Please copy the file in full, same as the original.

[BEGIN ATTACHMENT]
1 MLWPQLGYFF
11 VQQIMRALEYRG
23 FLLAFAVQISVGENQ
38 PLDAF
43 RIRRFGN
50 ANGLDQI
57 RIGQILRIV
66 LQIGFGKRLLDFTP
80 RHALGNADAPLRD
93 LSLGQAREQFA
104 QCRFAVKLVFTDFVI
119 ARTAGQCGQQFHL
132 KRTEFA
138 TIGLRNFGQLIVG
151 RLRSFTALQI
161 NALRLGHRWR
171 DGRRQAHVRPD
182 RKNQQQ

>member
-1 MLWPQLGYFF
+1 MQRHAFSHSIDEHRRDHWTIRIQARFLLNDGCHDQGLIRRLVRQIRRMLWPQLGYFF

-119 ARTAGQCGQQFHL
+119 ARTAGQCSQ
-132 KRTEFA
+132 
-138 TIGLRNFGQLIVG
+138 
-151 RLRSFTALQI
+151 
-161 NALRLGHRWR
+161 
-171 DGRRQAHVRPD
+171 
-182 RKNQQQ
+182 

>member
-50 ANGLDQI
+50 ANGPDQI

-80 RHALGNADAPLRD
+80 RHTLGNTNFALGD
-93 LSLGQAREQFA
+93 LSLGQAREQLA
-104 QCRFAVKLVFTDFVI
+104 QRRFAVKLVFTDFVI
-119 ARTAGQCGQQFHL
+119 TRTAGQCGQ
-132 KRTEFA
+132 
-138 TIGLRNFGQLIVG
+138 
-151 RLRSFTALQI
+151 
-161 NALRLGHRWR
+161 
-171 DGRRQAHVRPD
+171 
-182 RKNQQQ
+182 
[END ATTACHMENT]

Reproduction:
1 MLWPQLGYFF
11 VQQIMRALEYRG
23 FLLAFAVQISVGENQ
38 PLDAF
43 RIRRFGN
50 ANGLDQI
57 RIGQILRIV
66 LQIGFGKRLLDFTP
80 RHALGNADAPLRD
93 LSLGQAREQFA
104 QCRFAVKLVFTDFVI
119 ARTAGQCGQQFHL
132 KRTEFA
138 TIGLRNFGQLIVG
151 RLRSFTALQI
161 NALRLGHRWR
171 DGRRQAHVRPD
182 RKNQQQ

>member
-1 MLWPQLGYFF
+1 MQRHAFSHSIDEHRRDHWTIRIQARFLLNDGCHDQGLIRRLVRQIRRMLWPQLGYFF

-119 ARTAGQCGQQFHL
+119 ARTAGQCSQ
-132 KRTEFA
+132 
-138 TIGLRNFGQLIVG
+138 
-151 RLRSFTALQI
+151 
-161 NALRLGHRWR
+161 
-171 DGRRQAHVRPD
+171 
-182 RKNQQQ
+182 

>member
-50 ANGLDQI
+50 ANGPDQI

-80 RHALGNADAPLRD
+80 RHTLGNTNFALGD
-93 LSLGQAREQFA
+93 LSLGQAREQLA
-104 QCRFAVKLVFTDFVI
+104 QRRFAVKLVFTDFVI
-119 ARTAGQCGQQFHL
+119 TRTAGQCGQ
-132 KRTEFA
+132 
-138 TIGLRNFGQLIVG
+138 
-151 RLRSFTALQI
+151 
-161 NALRLGHRWR
+161 
-171 DGRRQAHVRPD
+171 
-182 RKNQQQ
+182 